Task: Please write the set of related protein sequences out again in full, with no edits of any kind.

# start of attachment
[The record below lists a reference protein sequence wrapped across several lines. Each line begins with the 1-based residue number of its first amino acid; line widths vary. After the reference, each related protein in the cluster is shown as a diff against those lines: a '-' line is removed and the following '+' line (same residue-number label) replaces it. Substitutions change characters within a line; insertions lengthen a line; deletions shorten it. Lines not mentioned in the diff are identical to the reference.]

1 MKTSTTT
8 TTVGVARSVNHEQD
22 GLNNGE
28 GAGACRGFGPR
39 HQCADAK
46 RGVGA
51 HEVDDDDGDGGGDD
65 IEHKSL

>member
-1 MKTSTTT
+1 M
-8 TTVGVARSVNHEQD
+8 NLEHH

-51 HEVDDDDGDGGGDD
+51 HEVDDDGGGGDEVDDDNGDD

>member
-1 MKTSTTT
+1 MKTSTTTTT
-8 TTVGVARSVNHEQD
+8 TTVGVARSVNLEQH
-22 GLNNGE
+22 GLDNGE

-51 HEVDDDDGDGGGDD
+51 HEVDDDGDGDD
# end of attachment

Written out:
[The record below lists a reference protein sequence wrapped across several lines. Each line begins with the 1-based residue number of its first amino acid; line widths vary. After the reference, each related protein in the cluster is shown as a diff against those lines: a '-' line is removed and the following '+' line (same residue-number label) replaces it. Substitutions change characters within a line; insertions lengthen a line; deletions shorten it. Lines not mentioned in the diff are identical to the reference.]

1 MKTSTTT
8 TTVGVARSVNHEQD
22 GLNNGE
28 GAGACRGFGPR
39 HQCADAK
46 RGVGA
51 HEVDDDDGDGGGDD
65 IEHKSL

>member
-1 MKTSTTT
+1 M
-8 TTVGVARSVNHEQD
+8 NLEHH

-51 HEVDDDDGDGGGDD
+51 HEVDDDGGGGDEVDDDNGDD

>member
-1 MKTSTTT
+1 MKTSTTTTT
-8 TTVGVARSVNHEQD
+8 TTVGVARSVNLEQH
-22 GLNNGE
+22 GLDNGE

-51 HEVDDDDGDGGGDD
+51 HEVDDDGDGDD